Ms. Cooper, now 70, says retirement arrived sooner than expected. The former marketing executive left her job at a medical-supplies company in 1999 as part of a corporate downsizing. Her fiancé, Mr. Levine, now 66, an operations manager at a fine-art paper company, was also laid off from his job. Ms. Cooper's son, Rob, suggested selling on eBay to generate income.

Ms. Cooper, though familiar with the Internet, had never bought anything on eBay; Mr. Levine had purchased a few things like casino chips there. Ms. Cooper's son, who had paid his mother to buy him some concert tickets, suggested she buy more tickets to sell on eBay. He guided the couple through the entire process, telling them exactly what concert tickets to buy and coaching them through the process of posting their offerings on eBay's Web site. At the end of their first week, Ms. Cooper and Mr. Levine had $1,000 in profit. (Some states regulate the resale of event tickets for venues located in their states, setting limits on the prices that resellers can fetch. EBay says on its Web site that its ticket marketplace is designed to be fully compliant to the regulations in various states.)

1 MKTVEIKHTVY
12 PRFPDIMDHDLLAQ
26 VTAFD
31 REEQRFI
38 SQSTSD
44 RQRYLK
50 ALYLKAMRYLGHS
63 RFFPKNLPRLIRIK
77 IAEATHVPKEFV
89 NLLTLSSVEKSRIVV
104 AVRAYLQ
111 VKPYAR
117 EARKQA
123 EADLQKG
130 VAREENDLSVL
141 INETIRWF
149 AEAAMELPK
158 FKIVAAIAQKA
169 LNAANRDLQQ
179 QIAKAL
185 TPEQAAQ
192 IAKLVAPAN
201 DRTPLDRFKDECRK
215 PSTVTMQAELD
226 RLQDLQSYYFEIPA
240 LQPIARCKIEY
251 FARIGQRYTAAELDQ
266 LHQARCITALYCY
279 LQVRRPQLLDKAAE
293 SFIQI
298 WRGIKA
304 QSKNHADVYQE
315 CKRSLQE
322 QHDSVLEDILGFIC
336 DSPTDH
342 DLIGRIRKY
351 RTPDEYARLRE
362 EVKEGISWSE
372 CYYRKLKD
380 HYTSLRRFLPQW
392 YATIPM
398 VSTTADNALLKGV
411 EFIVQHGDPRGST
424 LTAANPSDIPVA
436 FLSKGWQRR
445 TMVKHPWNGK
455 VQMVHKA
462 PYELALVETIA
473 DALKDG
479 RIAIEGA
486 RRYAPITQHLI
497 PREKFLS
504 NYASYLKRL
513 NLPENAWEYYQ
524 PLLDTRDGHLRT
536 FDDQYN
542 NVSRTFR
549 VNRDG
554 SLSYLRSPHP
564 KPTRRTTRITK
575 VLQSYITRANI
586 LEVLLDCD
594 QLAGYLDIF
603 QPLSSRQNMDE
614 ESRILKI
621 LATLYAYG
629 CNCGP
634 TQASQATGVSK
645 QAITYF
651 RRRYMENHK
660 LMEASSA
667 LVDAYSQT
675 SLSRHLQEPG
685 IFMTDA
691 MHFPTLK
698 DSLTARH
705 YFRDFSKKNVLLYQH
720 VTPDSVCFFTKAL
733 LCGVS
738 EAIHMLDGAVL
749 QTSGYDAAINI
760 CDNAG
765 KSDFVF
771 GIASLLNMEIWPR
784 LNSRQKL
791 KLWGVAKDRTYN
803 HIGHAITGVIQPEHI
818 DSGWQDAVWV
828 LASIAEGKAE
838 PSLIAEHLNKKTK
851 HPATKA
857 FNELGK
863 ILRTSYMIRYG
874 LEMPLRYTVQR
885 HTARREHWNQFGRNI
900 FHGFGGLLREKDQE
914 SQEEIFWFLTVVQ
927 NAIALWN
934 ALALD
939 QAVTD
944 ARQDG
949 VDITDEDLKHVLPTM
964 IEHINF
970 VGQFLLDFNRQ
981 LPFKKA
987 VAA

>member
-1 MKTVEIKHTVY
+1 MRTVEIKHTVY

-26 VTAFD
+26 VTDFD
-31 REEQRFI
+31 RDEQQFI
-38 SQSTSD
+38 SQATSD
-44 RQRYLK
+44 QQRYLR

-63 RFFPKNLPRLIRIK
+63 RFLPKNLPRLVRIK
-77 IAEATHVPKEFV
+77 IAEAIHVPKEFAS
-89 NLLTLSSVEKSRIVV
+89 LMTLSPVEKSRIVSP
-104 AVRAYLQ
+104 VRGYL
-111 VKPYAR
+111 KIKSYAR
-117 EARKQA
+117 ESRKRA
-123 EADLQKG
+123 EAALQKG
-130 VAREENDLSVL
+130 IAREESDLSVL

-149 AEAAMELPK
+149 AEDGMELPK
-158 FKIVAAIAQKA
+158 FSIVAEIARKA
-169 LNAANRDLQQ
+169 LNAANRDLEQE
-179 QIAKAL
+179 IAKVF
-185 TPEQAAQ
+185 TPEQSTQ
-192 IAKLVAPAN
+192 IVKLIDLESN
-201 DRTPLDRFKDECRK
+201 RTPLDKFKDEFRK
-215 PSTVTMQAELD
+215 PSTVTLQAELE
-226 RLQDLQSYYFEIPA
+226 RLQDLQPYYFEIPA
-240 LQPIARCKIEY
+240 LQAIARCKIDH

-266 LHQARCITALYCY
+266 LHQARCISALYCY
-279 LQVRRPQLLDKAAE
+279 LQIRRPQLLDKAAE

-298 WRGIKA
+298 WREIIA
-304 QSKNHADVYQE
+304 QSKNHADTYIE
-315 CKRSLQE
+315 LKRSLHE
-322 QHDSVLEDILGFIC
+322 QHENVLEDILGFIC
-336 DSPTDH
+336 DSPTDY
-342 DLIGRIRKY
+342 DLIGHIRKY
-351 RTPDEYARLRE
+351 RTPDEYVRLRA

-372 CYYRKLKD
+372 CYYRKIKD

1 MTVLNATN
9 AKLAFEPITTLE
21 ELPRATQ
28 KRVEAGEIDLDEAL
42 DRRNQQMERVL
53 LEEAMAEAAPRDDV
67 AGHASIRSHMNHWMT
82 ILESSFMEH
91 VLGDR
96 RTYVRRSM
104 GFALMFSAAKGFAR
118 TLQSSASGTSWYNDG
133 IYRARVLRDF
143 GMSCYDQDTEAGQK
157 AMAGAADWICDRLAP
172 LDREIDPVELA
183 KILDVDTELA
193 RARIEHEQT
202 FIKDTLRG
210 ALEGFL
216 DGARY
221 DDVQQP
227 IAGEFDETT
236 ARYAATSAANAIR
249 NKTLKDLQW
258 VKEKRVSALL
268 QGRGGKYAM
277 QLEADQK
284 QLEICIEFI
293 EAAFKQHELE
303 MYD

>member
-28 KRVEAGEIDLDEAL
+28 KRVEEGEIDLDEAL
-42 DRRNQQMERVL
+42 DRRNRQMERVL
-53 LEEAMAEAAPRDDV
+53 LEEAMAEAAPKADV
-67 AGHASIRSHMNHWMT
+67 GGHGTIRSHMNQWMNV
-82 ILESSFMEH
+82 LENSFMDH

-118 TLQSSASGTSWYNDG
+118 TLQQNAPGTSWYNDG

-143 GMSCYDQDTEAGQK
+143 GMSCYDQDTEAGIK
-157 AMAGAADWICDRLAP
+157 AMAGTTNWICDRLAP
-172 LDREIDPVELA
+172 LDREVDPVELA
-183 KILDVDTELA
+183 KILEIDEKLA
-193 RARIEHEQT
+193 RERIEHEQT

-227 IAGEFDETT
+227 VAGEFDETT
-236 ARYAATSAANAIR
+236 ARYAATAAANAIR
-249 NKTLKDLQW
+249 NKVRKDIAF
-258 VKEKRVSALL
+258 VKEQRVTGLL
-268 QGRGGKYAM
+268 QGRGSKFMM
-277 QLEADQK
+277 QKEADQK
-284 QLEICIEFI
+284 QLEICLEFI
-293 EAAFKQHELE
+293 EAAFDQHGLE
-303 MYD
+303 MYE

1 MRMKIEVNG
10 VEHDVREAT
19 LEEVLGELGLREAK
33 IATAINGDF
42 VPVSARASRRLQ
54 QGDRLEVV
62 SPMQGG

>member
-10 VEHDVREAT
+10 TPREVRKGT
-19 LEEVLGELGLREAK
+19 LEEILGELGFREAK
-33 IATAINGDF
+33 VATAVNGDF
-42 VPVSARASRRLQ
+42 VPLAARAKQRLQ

Digging for Treasure

The couple was hooked. They started emptying their closets and trolling flea markets to unearth treasures to sell. Starting a business after age 55 was easier than it might have been in her 20s, Ms. Cooper says, because she didn't have to worry about a family or saving for a house. EBay made it easy, too, she says; the only capitalization their business required was the cost of a computer.

The couple, who live in Fort Lee, N.J., soon turned to selling things such as collectible cars for other people, whom they charged a commission. One problem: They initially got carried away, saddling themselves with inexpensive flea-market finds that didn't generate large enough commissions to justify the time required to market and sell them.

"We said, 'Whoa, this isn't the way to run a business,' " Ms. Cooper says. "Now we're a lot more discriminating." (Each item sold must now generate a minimum commission of $100.)